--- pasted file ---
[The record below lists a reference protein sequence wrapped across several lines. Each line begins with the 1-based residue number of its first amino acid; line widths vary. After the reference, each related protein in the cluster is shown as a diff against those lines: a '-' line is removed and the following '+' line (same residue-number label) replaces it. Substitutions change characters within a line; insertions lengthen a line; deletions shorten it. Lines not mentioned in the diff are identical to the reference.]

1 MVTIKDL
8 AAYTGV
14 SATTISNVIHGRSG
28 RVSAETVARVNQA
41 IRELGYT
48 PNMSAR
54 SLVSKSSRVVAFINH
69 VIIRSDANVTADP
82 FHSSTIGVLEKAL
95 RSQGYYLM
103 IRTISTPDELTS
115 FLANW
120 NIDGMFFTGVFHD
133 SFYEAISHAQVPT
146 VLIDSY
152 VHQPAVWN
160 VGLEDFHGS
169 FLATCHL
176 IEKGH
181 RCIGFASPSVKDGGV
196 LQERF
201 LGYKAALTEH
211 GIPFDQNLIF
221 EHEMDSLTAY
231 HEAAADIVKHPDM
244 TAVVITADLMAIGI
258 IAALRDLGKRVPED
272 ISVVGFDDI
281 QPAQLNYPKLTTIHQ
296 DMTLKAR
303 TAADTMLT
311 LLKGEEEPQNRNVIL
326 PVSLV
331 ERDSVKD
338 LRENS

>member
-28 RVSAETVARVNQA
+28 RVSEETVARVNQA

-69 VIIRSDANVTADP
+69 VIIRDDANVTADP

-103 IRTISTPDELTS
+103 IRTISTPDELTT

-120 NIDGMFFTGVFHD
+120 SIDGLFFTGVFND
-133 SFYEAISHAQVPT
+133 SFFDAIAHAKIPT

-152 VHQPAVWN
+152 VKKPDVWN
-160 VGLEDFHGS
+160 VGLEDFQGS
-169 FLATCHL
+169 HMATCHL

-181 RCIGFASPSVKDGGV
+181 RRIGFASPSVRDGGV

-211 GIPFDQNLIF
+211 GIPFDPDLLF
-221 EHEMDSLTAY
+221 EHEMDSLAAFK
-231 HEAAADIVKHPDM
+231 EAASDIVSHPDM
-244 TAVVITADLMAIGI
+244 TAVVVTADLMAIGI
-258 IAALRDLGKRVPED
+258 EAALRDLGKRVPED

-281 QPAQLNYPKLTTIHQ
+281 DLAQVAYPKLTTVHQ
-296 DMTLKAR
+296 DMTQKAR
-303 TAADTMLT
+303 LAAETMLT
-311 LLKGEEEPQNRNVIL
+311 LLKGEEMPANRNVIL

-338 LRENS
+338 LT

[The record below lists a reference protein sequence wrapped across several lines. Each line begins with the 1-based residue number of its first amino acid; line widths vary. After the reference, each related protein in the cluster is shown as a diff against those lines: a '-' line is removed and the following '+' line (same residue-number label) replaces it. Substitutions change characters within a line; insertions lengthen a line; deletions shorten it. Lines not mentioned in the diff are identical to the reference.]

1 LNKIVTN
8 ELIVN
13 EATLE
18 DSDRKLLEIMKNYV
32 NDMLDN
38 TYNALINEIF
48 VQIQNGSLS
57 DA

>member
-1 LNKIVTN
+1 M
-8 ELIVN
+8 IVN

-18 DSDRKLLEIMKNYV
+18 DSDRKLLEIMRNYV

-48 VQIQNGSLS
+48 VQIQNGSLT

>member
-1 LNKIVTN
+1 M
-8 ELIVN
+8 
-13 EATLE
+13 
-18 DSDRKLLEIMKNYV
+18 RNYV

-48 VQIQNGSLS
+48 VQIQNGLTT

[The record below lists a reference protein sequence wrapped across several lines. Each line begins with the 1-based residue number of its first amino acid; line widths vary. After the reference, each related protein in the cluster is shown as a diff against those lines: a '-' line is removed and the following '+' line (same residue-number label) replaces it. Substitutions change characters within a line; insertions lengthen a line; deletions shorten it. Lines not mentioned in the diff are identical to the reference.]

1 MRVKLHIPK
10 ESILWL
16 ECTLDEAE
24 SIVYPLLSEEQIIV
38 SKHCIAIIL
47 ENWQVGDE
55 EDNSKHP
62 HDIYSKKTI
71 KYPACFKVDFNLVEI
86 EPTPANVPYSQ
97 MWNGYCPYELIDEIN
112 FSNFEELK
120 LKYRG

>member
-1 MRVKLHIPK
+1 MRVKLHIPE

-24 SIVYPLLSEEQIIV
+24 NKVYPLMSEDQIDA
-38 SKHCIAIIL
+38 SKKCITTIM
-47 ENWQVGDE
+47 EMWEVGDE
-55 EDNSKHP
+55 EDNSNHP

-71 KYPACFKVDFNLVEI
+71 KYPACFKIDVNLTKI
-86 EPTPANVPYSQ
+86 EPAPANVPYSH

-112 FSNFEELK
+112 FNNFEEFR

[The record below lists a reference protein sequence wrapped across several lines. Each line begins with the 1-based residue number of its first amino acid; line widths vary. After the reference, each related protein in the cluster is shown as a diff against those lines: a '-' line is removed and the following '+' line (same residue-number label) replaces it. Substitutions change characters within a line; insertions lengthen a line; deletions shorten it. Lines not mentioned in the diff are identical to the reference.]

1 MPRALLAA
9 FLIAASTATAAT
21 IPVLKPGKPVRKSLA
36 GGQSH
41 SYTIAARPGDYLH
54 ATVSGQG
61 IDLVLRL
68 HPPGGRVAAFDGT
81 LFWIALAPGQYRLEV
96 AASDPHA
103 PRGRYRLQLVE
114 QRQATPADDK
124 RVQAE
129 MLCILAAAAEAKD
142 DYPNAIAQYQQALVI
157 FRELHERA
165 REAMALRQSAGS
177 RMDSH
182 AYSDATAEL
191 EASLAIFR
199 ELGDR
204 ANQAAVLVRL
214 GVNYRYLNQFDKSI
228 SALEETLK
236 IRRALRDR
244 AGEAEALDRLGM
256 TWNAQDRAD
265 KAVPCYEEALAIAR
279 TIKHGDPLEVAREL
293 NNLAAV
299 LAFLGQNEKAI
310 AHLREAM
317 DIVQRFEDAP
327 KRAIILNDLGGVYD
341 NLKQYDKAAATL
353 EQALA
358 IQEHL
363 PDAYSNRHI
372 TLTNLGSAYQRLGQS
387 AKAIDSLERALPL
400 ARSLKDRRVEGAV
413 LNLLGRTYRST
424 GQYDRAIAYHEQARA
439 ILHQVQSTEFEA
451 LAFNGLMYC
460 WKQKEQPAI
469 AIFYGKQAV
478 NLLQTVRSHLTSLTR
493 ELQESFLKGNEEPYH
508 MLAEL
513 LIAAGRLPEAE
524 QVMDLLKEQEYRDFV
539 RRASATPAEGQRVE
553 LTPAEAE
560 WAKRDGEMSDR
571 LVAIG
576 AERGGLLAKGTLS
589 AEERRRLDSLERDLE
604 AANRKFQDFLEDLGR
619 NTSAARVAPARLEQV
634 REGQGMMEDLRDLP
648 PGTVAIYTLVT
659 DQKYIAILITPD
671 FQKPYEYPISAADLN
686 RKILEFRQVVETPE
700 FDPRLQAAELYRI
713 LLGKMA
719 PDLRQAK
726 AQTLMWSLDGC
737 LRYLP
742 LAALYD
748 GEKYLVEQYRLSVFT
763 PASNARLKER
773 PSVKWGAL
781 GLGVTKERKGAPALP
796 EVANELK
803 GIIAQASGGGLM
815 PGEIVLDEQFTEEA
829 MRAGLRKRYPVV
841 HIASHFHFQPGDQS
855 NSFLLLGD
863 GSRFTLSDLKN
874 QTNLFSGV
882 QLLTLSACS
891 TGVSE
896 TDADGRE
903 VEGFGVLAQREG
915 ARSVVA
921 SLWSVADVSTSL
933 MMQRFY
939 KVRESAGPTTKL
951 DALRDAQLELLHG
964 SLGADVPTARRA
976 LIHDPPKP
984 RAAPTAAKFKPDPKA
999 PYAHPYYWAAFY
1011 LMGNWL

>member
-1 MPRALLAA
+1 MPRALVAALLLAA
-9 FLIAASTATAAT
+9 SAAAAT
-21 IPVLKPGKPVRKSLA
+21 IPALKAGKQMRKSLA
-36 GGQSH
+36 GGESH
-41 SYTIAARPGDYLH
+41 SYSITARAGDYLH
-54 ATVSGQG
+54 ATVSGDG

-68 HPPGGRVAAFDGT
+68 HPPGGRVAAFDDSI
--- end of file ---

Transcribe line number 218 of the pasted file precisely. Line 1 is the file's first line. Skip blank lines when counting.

863 GSRFTLSDLKN